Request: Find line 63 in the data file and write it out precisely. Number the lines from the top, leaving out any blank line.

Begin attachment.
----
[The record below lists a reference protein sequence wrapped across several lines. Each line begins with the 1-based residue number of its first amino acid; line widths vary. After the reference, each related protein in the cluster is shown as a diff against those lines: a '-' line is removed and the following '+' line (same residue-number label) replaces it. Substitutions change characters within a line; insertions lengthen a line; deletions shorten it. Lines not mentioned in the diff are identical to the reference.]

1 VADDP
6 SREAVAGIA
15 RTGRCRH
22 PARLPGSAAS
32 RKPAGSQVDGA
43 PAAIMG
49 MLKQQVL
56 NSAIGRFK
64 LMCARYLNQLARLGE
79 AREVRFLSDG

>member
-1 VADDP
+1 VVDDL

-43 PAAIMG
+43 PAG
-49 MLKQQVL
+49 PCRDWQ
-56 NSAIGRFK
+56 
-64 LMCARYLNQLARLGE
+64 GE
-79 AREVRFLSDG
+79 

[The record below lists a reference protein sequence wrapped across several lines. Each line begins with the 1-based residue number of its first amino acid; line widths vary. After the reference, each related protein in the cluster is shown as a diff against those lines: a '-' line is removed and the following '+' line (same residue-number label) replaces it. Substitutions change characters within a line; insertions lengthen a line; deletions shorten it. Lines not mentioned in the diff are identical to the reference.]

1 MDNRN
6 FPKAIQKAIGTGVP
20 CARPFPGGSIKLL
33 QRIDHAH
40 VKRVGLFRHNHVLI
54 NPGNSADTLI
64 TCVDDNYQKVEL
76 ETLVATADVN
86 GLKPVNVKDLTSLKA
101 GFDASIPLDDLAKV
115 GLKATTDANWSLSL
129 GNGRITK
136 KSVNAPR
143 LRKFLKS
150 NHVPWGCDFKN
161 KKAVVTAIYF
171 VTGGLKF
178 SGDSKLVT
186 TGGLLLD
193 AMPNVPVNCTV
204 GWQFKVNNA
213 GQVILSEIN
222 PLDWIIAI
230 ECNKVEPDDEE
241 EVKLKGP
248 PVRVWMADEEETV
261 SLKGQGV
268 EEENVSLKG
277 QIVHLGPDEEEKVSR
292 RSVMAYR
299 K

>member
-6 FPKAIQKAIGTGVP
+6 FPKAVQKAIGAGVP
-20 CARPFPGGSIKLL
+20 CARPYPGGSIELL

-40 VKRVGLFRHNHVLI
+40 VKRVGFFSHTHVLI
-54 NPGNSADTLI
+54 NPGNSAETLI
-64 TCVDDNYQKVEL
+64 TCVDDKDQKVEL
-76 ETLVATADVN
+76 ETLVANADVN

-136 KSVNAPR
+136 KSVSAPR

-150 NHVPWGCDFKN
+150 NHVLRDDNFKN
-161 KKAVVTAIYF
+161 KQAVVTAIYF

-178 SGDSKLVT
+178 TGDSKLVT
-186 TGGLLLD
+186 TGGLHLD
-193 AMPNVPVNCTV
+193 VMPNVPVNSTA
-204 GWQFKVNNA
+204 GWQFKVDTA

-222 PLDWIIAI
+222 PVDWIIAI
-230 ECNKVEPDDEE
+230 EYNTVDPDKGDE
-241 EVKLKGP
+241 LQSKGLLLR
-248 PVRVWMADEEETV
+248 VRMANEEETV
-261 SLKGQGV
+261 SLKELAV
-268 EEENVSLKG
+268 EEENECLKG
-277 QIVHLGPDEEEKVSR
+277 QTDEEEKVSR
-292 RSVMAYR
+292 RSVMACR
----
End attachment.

+40 VKRVGFFSHTHVLI